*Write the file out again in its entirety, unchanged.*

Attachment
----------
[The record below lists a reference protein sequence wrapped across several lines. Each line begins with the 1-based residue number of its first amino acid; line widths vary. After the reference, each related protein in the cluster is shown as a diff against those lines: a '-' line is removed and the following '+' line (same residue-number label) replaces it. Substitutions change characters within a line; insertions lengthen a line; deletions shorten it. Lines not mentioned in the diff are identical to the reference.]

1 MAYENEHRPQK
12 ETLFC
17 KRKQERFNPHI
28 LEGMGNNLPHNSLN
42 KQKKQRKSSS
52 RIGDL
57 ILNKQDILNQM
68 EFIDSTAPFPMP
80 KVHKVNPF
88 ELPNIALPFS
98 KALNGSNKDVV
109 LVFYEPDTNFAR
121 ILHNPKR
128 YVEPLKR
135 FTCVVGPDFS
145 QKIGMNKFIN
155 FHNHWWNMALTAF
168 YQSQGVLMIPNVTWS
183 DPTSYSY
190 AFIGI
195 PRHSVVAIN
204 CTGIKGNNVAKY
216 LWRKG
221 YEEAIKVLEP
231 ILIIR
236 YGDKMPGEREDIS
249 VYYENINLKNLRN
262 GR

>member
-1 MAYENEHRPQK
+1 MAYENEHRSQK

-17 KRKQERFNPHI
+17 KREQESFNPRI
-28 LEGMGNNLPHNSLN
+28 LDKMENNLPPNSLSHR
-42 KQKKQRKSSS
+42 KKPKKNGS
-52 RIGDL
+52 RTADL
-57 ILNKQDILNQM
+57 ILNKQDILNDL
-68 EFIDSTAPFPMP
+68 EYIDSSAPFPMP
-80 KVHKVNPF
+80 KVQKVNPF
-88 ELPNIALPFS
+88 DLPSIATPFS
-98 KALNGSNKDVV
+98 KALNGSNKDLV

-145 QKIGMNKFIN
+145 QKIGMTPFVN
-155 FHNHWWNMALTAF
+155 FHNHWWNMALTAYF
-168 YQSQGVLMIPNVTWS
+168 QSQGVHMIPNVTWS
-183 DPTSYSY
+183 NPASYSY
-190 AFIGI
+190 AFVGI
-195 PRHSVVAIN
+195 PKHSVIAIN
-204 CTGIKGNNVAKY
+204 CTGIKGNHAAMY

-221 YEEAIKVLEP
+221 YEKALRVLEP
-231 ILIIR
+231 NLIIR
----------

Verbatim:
[The record below lists a reference protein sequence wrapped across several lines. Each line begins with the 1-based residue number of its first amino acid; line widths vary. After the reference, each related protein in the cluster is shown as a diff against those lines: a '-' line is removed and the following '+' line (same residue-number label) replaces it. Substitutions change characters within a line; insertions lengthen a line; deletions shorten it. Lines not mentioned in the diff are identical to the reference.]

1 MAYENEHRPQK
12 ETLFC
17 KRKQERFNPHI
28 LEGMGNNLPHNSLN
42 KQKKQRKSSS
52 RIGDL
57 ILNKQDILNQM
68 EFIDSTAPFPMP
80 KVHKVNPF
88 ELPNIALPFS
98 KALNGSNKDVV
109 LVFYEPDTNFAR
121 ILHNPKR
128 YVEPLKR
135 FTCVVGPDFS
145 QKIGMNKFIN
155 FHNHWWNMALTAF
168 YQSQGVLMIPNVTWS
183 DPTSYSY
190 AFIGI
195 PRHSVVAIN
204 CTGIKGNNVAKY
216 LWRKG
221 YEEAIKVLEP
231 ILIIR
236 YGDKMPGEREDIS
249 VYYENINLKNLRN
262 GR

>member
-1 MAYENEHRPQK
+1 MAYENEHRSQK

-17 KRKQERFNPHI
+17 KREQESFNPRI
-28 LEGMGNNLPHNSLN
+28 LDKMENNLPPNSLSHR
-42 KQKKQRKSSS
+42 KKPKKNGS
-52 RIGDL
+52 RTADL
-57 ILNKQDILNQM
+57 ILNKQDILNDL
-68 EFIDSTAPFPMP
+68 EYIDSSAPFPMP
-80 KVHKVNPF
+80 KVQKVNPF
-88 ELPNIALPFS
+88 DLPSIATPFS
-98 KALNGSNKDVV
+98 KALNGSNKDLV

-145 QKIGMNKFIN
+145 QKIGMTPFVN
-155 FHNHWWNMALTAF
+155 FHNHWWNMALTAYF
-168 YQSQGVLMIPNVTWS
+168 QSQGVHMIPNVTWS
-183 DPTSYSY
+183 NPASYSY
-190 AFIGI
+190 AFVGI
-195 PRHSVVAIN
+195 PKHSVIAIN
-204 CTGIKGNNVAKY
+204 CTGIKGNHAAMY

-221 YEEAIKVLEP
+221 YEKALRVLEP
-231 ILIIR
+231 NLIIR